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Picture this: you fly millions of miles in a rocket ship to an entirely different planet, and when you get there a housewife shrieks at you to keep your muddy boots off her clean floors. Not exactly the ticker-tape parade you were expecting?
Then you'll probably understand how Captain Jonathan Williams feels. He successfully leads the Second Expedition to Mars, and no one even congratulates him. (In fact, it seems suspiciously like they want to kill him.)
What's weird is that Williams—and his crew—seem to think their job is done once they get to Mars. Sure, it's thrilling and all, but they seem awfully uninterested in this crazy new world they've landed on.
You'd think that meeting Martians would be an amazing first contact that raises all sorts of questions, like, just off the top of our head: what do you eat, how do you sleep, what sort of social organization do you have, what do you think happens to you when you die, how do you reproduce, do you have art and medicine and science, do you have pets, does this space suit make me look fat?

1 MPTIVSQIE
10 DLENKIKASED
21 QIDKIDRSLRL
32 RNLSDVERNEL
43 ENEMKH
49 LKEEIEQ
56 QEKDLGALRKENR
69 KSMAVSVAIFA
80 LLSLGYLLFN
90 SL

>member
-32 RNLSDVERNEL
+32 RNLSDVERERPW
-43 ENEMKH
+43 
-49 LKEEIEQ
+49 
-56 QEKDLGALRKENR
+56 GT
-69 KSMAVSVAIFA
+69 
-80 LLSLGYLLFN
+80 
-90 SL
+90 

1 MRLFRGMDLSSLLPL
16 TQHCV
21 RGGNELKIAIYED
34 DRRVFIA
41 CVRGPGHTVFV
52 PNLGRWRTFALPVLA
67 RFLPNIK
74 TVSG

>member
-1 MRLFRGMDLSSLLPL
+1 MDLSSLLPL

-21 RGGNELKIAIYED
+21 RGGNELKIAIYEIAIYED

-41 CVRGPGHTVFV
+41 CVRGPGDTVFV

But these guys don't care about learning anything new: "We don't want to know anything," objected the captain, pouting out his thick lips. "We already know it" (42).
All right. So, maybe they're not waving guns around like total jerks, but they're definitely clueless idiots. Which makes them a perfect match for...
The Martians are about as clueless as the humans in this story. Instead of realizing that they've just encountered something new and amazing—and, you know, maybe a little dangerous—the Martians here are obsessed with their own, narrow concerns:
So the humans and the Martians seem to be pretty well paired here—just about everyone in the story is a clueless idiot. It's a nice warning to us not to obsess about our own little world, but to try to see beyond it. (See our notes in "What's up With the Epigraph?" for more on that.)